Moscow police broke up a crowd of gay activists preparing to protest, arresting at least 24 of them, including the event’s organizers, of whom, some were outside agitators from Europe.The activists had gathered in front of Moscow State University in the south-western part of the city.At this point, the mystery of the case was compounded by the discovery of some faint writing on the rear page of the book.Tags: Black adult young chatlinespagadian city datingNo sign up slut datingafter hours phone datingdrew fuller dating sally pressmanA complete sex chatFree porn chat without payannabeth datingxnews consolidating rc
Careful analysis of this suggests that it is more likely to be an ‘acrostic’ (i.e.
the first letters of a text or poem, possibly as a mnemonic aid for remembering it) than a cipher, because its letter frequencies are more similar to the letter frequencies of the first letters of English words than to those of normal English text.
On the morning of 1st December 1948, an unidentified man was found dead on Somerton Beach just south of Adelaide: he is usually referred to as “The Somerton Man” or sometimes “The Unknown Man”.
Six weeks later, a suitcase apparently containing the same man’s property was retrieved from Adelaide Railway Station’s cloakroom, where it had been deposited at around 11am the day before his death.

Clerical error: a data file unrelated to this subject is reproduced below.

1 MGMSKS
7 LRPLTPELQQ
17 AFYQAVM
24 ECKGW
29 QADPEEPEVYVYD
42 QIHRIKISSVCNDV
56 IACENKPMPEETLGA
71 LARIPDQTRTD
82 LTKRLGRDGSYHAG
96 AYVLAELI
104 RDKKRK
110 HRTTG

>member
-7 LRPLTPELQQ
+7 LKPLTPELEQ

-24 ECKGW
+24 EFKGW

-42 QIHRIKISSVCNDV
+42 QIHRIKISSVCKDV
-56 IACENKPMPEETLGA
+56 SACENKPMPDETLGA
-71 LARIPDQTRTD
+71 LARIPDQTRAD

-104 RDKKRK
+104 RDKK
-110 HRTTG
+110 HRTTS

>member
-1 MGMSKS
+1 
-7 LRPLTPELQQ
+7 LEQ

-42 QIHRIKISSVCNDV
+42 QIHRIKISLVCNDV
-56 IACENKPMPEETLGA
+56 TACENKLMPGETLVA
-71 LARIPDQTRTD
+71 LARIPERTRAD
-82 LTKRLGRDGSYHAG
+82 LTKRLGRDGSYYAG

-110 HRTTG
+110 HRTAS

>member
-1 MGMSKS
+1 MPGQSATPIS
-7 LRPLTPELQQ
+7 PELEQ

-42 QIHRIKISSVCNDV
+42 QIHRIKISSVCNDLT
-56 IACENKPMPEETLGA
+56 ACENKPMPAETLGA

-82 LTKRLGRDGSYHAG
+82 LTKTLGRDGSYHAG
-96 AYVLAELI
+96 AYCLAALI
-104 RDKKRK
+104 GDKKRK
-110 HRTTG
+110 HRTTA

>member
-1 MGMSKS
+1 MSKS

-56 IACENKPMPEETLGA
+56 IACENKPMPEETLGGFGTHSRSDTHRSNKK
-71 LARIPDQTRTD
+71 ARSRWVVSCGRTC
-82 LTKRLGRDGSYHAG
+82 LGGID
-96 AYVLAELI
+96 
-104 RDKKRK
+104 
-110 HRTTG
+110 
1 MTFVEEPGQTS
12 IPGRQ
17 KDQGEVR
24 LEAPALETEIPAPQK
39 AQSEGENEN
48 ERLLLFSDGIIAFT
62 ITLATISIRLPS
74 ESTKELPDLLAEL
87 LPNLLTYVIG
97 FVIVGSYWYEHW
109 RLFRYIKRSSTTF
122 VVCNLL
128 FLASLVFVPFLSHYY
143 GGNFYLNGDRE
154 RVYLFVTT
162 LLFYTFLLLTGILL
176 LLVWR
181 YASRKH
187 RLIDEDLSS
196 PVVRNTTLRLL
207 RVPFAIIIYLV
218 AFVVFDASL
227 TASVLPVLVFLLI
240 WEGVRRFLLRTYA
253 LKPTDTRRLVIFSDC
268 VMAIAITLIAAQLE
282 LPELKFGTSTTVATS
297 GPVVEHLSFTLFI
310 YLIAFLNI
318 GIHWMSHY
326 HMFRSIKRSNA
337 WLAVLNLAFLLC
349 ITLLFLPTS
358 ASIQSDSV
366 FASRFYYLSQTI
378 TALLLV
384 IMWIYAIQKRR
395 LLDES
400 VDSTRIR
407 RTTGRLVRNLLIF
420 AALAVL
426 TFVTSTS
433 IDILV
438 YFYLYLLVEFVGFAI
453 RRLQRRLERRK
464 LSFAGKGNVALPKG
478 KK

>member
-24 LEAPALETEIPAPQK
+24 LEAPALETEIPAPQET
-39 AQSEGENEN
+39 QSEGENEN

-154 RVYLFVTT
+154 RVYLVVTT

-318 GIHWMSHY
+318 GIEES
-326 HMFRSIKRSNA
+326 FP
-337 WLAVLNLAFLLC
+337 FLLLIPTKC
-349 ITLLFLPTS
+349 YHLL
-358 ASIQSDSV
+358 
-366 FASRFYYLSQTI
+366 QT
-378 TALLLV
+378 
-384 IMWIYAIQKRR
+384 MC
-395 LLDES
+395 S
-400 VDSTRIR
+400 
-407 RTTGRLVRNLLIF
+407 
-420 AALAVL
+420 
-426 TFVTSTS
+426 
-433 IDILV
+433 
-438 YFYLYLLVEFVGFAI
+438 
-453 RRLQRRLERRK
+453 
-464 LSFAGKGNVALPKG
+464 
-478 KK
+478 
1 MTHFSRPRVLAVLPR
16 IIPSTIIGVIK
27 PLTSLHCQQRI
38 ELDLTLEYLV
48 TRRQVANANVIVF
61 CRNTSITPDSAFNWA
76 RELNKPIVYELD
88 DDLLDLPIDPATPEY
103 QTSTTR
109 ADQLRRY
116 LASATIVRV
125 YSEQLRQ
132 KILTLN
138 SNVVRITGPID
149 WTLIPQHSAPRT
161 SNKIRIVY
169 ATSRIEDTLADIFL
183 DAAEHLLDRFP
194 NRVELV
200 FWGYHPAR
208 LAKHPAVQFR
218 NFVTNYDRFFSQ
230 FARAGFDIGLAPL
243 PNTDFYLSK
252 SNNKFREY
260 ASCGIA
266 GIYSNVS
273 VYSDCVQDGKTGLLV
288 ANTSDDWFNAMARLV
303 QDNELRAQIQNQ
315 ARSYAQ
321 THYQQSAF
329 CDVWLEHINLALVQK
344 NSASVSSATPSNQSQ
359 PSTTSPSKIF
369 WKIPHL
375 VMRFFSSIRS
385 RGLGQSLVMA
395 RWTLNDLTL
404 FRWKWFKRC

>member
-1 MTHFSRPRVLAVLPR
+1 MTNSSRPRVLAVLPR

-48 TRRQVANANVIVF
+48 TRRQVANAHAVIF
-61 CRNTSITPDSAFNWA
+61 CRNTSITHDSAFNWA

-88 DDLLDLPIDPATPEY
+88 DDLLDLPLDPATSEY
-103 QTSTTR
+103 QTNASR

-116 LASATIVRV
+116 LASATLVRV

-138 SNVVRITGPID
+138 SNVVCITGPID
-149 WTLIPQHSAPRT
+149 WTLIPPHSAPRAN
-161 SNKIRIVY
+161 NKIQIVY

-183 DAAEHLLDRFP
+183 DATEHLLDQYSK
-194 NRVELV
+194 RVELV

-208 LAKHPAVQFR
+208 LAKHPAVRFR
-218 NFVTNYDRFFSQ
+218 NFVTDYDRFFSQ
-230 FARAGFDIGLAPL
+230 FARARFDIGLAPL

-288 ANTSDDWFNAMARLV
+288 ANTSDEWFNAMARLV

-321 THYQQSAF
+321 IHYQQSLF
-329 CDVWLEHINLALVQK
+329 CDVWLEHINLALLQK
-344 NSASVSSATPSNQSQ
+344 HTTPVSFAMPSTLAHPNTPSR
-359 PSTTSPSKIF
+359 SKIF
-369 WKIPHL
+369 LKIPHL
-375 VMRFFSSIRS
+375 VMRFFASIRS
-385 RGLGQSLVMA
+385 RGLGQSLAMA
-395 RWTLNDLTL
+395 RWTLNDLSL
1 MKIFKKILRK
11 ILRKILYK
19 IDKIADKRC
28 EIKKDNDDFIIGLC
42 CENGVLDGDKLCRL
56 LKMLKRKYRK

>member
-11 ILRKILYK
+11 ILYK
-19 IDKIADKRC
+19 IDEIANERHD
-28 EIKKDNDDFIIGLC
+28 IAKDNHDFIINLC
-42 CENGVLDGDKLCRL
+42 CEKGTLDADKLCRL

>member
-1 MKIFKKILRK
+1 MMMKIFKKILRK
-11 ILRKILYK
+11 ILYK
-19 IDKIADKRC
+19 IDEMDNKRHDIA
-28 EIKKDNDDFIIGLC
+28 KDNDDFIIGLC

Oddly, there was a half-smoked cigarette in his mouth on the beach, which (when taken together with the lividity) would strongly suggest that the corpse had been actively posed by person or persons unknown.
This combination of facts would seem to rule out suicide.* Professor Derek Abbot’s secondary evidence page (includes newspaper reports, transcripts of a 2009 ABC Stateline TV documentary, etc).Finally: the best book on the whole Tamam Shud mystery is without much doubt Gerry Feltus’ detailed (2010) The Unknown Man.By way of resolution, Kate recently commented that: When nursing, all the other nursing pals in her year called her tina because she was only 4ft 11inch and slim.Xmas cards sent to her in her later years from her nursing pals either said dear tina or dear tyna. mum said its an easy explanation put jess together with tyna and u have Jestyn.“.The phone number X3239 turned out to be that of a nurse called Jessica Ellen Thomson (née Harkness) living at 90A Glenelg Street, not far from the same beach.When quizzed by the police at the time, she said that she did not know who the deceased was.If you want to know more – OK: much, more – about the Somerton Man, this is surely the first thing you should buy for yourself.It’s a little bit pricey (mainly because of Australian book taxes), true, but well worth the money, in my opinion.However, in a 2013 interview for the Australian “60 Minutes” current affairs TV programme, her daughter Kate revealed that her mother had told her that she indeed did know more about the Somerton Man, but had deliberately not revealed it to police.She also revealed that her mother was able to speak Russian; suggested that her mother may have been involved in some spy-related activity; and that her mother thought that the whole Somerton Man affair was above “a State Police level”.